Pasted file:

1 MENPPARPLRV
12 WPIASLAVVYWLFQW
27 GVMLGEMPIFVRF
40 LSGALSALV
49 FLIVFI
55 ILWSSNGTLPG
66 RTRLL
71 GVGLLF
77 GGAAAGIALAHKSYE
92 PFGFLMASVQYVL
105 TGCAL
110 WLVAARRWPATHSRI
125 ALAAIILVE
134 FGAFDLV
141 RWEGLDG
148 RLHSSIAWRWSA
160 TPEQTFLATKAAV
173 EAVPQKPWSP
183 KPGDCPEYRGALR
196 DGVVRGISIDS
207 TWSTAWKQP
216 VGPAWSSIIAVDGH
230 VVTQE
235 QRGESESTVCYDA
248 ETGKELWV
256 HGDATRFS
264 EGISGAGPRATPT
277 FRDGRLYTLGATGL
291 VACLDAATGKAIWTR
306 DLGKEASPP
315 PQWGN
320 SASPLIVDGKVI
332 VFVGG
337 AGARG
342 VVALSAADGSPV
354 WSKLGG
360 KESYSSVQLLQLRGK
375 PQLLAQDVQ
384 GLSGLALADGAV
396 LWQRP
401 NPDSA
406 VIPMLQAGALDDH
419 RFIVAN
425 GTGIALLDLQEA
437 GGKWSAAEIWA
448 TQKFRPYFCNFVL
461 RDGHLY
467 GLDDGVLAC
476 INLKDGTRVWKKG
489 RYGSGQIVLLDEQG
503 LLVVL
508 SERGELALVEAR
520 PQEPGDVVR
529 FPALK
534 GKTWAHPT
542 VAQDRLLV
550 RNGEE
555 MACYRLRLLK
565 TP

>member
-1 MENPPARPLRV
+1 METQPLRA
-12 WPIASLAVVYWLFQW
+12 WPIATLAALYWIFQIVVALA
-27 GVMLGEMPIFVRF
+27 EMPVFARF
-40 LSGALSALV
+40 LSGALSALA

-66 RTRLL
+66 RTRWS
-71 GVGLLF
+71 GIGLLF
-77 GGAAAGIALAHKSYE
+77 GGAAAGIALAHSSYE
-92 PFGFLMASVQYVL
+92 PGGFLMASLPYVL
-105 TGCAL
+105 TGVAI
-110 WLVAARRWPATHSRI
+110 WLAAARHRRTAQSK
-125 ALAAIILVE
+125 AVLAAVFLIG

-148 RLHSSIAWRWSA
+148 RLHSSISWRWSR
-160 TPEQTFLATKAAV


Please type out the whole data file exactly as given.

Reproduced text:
1 MENPPARPLRV
12 WPIASLAVVYWLFQW
27 GVMLGEMPIFVRF
40 LSGALSALV
49 FLIVFI
55 ILWSSNGTLPG
66 RTRLL
71 GVGLLF
77 GGAAAGIALAHKSYE
92 PFGFLMASVQYVL
105 TGCAL
110 WLVAARRWPATHSRI
125 ALAAIILVE
134 FGAFDLV
141 RWEGLDG
148 RLHSSIAWRWSA
160 TPEQTFLATKAAV
173 EAVPQKPWSP
183 KPGDCPEYRGALR
196 DGVVRGISIDS
207 TWSTAWKQP
216 VGPAWSSIIAVDGH
230 VVTQE
235 QRGESESTVCYDA
248 ETGKELWV
256 HGDATRFS
264 EGISGAGPRATPT
277 FRDGRLYTLGATGL
291 VACLDAATGKAIWTR
306 DLGKEASPP
315 PQWGN
320 SASPLIVDGKVI
332 VFVGG
337 AGARG
342 VVALSAADGSPV
354 WSKLGG
360 KESYSSVQLLQLRGK
375 PQLLAQDVQ
384 GLSGLALADGAV
396 LWQRP
401 NPDSA
406 VIPMLQAGALDDH
419 RFIVAN
425 GTGIALLDLQEA
437 GGKWSAAEIWA
448 TQKFRPYFCNFVL
461 RDGHLY
467 GLDDGVLAC
476 INLKDGTRVWKKG
489 RYGSGQIVLLDEQG
503 LLVVL
508 SERGELALVEAR
520 PQEPGDVVR
529 FPALK
534 GKTWAHPT
542 VAQDRLLV
550 RNGEE
555 MACYRLRLLK
565 TP

>member
-1 MENPPARPLRV
+1 METQPLRA
-12 WPIASLAVVYWLFQW
+12 WPIATLAALYWIFQIVVALA
-27 GVMLGEMPIFVRF
+27 EMPVFARF
-40 LSGALSALV
+40 LSGALSALA

-66 RTRLL
+66 RTRWS
-71 GVGLLF
+71 GIGLLF
-77 GGAAAGIALAHKSYE
+77 GGAAAGIALAHSSYE
-92 PFGFLMASVQYVL
+92 PGGFLMASLPYVL
-105 TGCAL
+105 TGVAI
-110 WLVAARRWPATHSRI
+110 WLAAARHRRTAQSK
-125 ALAAIILVE
+125 AVLAAVFLIG

-148 RLHSSIAWRWSA
+148 RLHSSISWRWSR
-160 TPEQTFLATKAAV